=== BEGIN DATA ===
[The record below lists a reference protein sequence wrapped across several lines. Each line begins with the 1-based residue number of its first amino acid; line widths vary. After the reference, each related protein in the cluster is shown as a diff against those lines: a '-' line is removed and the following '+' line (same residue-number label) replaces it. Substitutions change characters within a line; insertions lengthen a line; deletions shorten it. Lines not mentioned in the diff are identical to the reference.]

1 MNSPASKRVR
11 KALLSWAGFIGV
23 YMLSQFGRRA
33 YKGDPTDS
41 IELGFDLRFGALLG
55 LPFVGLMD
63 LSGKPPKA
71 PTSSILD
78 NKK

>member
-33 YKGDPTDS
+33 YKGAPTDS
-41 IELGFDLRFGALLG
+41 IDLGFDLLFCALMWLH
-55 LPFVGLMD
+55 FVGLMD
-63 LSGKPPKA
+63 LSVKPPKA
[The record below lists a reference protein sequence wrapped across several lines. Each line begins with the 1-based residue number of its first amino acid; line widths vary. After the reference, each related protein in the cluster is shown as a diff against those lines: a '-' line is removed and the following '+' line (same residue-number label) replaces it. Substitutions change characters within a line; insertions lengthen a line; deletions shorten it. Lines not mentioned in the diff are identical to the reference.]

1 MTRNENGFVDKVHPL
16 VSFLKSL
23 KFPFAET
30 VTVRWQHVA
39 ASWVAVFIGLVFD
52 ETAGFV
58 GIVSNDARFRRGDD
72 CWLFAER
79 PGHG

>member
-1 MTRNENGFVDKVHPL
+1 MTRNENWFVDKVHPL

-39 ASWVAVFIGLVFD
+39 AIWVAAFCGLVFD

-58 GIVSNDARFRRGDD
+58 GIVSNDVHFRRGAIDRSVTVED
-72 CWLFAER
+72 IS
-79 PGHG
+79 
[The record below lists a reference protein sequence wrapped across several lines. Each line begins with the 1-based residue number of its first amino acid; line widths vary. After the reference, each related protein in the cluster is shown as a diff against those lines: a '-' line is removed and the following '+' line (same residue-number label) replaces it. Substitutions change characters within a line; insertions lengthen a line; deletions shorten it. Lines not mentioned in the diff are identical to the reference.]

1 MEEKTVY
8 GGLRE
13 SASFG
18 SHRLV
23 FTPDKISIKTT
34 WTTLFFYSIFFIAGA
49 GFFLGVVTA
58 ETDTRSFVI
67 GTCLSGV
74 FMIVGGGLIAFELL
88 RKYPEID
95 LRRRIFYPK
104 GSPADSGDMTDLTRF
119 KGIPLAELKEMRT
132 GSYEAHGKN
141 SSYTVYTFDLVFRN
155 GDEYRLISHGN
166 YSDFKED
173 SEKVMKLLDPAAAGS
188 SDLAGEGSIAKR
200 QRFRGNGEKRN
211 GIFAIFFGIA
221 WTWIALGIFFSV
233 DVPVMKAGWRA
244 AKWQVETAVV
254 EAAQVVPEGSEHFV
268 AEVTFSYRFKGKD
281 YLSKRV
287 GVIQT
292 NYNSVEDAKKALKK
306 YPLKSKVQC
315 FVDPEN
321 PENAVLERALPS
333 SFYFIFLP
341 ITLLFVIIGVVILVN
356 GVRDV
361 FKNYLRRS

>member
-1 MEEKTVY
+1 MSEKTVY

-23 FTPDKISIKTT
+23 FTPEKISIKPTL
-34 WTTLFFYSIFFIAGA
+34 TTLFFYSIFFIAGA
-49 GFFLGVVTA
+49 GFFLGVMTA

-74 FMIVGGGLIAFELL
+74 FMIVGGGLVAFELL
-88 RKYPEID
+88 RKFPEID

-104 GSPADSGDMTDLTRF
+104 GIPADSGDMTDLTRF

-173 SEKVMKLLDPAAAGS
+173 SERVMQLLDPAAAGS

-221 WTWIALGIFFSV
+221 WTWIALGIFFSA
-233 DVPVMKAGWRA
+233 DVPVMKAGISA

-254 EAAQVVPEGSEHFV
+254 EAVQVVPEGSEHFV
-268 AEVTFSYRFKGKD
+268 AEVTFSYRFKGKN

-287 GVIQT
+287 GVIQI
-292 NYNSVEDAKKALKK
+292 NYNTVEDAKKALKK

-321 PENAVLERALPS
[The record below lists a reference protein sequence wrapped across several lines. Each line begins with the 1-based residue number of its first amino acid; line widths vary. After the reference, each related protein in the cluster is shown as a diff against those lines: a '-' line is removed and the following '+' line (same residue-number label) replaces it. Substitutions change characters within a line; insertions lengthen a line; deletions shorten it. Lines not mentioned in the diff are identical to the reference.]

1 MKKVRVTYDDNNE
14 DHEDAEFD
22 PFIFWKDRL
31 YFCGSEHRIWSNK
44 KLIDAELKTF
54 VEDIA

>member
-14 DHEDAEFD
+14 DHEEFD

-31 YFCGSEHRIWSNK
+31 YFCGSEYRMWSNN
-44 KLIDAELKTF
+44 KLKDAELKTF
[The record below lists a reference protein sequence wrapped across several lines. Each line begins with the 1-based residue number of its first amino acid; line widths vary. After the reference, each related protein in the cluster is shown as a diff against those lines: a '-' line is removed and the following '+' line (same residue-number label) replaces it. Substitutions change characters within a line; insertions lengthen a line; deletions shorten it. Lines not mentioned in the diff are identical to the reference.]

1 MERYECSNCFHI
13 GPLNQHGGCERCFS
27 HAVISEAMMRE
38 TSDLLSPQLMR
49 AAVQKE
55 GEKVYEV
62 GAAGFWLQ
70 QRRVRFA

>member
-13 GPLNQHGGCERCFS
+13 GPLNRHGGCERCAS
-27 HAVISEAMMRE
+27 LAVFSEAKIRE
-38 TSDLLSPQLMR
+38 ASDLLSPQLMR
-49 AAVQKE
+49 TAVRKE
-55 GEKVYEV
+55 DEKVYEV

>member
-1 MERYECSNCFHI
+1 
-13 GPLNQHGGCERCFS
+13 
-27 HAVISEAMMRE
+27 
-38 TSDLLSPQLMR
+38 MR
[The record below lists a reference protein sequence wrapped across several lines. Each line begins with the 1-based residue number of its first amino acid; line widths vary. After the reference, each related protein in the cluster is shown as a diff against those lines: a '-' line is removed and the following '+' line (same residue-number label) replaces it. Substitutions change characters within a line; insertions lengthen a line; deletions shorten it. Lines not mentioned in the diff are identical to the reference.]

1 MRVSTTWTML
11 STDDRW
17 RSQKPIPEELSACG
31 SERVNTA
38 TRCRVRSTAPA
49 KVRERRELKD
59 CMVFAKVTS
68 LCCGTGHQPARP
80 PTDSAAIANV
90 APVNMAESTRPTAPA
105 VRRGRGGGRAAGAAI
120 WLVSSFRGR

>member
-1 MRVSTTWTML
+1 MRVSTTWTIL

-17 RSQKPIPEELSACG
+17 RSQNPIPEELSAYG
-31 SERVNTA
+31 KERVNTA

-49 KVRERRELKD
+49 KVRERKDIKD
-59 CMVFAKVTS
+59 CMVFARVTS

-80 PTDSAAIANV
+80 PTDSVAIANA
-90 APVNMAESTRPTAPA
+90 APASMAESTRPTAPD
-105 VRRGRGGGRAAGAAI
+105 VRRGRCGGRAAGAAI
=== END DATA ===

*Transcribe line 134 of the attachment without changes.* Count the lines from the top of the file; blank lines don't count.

+13 GPLNRHGGCERCAS